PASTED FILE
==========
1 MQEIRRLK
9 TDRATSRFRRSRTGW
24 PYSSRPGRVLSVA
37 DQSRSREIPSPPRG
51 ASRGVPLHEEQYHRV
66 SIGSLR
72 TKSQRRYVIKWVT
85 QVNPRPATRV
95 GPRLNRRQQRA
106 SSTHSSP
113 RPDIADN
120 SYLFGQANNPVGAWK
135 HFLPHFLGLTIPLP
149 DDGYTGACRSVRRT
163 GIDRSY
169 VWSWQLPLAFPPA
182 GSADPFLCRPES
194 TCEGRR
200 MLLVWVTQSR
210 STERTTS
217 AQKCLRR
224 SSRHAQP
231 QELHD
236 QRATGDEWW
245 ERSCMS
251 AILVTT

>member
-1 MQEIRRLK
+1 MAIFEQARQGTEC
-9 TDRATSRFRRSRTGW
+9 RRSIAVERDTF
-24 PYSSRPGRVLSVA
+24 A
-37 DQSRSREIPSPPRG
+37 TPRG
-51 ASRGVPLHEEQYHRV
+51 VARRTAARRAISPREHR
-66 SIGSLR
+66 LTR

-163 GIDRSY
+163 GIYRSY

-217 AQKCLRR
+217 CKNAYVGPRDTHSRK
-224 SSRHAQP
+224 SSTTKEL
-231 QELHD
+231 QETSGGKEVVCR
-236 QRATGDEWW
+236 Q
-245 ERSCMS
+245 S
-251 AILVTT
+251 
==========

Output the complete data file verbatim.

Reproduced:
1 MQEIRRLK
9 TDRATSRFRRSRTGW
24 PYSSRPGRVLSVA
37 DQSRSREIPSPPRG
51 ASRGVPLHEEQYHRV
66 SIGSLR
72 TKSQRRYVIKWVT
85 QVNPRPATRV
95 GPRLNRRQQRA
106 SSTHSSP
113 RPDIADN
120 SYLFGQANNPVGAWK
135 HFLPHFLGLTIPLP
149 DDGYTGACRSVRRT
163 GIDRSY
169 VWSWQLPLAFPPA
182 GSADPFLCRPES
194 TCEGRR
200 MLLVWVTQSR
210 STERTTS
217 AQKCLRR
224 SSRHAQP
231 QELHD
236 QRATGDEWW
245 ERSCMS
251 AILVTT

>member
-1 MQEIRRLK
+1 MAIFEQARQGTEC
-9 TDRATSRFRRSRTGW
+9 RRSIAVERDTF
-24 PYSSRPGRVLSVA
+24 A
-37 DQSRSREIPSPPRG
+37 TPRG
-51 ASRGVPLHEEQYHRV
+51 VARRTAARRAISPREHR
-66 SIGSLR
+66 LTR

-163 GIDRSY
+163 GIYRSY

-217 AQKCLRR
+217 CKNAYVGPRDTHSRK
-224 SSRHAQP
+224 SSTTKEL
-231 QELHD
+231 QETSGGKEVVCR
-236 QRATGDEWW
+236 Q
-245 ERSCMS
+245 S
-251 AILVTT
+251 